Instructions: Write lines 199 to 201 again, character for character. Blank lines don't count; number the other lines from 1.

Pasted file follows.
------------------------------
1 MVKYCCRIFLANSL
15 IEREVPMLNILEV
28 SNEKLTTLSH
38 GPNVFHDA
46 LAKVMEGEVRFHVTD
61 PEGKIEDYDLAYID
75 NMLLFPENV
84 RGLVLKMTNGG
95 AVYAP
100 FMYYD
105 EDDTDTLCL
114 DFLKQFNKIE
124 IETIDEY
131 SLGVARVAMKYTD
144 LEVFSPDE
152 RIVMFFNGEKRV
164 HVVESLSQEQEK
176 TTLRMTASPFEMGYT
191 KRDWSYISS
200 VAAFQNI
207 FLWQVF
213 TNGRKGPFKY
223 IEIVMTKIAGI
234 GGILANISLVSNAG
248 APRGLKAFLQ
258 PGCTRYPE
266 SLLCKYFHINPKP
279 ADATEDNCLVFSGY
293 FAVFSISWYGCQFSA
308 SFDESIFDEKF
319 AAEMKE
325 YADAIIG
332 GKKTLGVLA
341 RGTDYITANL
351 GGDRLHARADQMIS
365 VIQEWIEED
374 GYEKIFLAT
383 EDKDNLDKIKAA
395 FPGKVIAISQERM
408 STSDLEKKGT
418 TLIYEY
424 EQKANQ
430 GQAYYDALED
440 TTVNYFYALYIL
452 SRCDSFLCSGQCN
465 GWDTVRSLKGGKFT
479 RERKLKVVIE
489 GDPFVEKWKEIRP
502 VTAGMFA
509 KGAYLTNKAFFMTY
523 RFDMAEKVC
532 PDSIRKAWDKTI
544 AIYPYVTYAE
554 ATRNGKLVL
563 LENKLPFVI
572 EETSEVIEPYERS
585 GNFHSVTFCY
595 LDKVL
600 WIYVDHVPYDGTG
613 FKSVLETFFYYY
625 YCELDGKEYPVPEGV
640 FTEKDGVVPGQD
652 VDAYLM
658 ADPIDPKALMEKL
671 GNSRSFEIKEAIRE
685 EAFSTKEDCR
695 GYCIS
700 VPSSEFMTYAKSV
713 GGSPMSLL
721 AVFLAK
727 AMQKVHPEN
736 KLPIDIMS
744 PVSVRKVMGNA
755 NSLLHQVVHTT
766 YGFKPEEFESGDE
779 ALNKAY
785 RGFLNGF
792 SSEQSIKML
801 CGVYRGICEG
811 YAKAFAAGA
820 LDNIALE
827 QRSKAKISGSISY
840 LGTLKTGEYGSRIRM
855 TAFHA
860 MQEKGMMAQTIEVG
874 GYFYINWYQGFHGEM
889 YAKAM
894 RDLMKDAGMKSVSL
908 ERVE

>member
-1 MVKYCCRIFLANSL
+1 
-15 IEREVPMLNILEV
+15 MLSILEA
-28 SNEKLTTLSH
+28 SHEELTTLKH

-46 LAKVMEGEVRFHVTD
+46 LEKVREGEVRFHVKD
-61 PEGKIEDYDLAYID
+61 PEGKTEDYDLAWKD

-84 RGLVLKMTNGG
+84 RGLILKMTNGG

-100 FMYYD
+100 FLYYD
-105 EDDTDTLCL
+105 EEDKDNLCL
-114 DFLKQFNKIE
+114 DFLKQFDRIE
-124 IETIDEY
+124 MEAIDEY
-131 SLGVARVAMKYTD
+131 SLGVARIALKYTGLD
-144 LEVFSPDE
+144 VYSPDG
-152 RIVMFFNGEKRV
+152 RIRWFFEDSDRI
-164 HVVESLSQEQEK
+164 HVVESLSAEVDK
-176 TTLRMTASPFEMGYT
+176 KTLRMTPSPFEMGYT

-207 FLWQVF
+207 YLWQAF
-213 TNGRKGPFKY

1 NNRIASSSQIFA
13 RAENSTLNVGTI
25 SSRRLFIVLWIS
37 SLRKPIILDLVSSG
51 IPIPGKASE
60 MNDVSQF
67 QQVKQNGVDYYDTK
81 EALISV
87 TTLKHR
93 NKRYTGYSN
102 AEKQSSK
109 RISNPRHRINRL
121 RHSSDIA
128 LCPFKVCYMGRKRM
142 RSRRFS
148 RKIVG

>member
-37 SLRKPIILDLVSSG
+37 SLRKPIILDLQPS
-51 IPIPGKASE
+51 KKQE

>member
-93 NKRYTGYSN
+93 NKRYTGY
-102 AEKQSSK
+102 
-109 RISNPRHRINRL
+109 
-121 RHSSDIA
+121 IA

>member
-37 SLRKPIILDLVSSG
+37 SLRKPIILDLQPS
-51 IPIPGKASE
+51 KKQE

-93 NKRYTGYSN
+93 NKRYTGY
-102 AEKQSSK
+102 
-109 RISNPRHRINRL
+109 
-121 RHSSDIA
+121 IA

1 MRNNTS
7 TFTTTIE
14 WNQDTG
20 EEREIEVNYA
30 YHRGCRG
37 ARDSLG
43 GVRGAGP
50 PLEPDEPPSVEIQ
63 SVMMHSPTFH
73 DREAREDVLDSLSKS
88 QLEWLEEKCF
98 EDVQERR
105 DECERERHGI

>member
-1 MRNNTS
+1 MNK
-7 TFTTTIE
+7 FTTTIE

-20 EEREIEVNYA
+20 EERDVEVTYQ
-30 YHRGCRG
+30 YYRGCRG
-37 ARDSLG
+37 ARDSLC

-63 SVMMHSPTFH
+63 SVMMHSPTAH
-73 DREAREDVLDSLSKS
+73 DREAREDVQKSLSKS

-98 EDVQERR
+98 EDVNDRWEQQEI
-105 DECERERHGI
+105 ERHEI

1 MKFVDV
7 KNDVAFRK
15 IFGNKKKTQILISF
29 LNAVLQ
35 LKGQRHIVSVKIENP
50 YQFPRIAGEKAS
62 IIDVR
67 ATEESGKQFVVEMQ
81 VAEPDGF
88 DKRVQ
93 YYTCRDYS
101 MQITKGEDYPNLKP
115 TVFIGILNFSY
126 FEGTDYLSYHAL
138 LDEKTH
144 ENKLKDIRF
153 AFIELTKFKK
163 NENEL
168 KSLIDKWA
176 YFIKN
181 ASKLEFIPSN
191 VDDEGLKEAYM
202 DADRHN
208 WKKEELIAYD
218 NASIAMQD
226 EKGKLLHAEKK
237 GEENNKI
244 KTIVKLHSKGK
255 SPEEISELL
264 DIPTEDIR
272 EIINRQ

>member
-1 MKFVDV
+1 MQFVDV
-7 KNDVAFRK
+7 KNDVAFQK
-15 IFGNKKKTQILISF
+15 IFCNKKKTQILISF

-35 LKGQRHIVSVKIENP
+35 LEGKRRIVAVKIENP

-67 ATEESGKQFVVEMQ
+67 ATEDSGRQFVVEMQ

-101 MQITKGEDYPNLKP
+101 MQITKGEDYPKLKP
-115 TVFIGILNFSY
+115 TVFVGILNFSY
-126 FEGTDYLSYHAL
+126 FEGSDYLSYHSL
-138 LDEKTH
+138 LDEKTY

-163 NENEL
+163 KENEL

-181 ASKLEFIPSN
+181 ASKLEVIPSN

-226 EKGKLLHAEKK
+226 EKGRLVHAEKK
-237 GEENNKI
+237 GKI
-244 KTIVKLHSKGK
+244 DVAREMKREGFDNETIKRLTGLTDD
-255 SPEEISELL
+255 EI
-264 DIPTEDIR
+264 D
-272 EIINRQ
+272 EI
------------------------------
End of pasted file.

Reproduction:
1 MKFVDV
7 KNDVAFRK
15 IFGNKKKTQILISF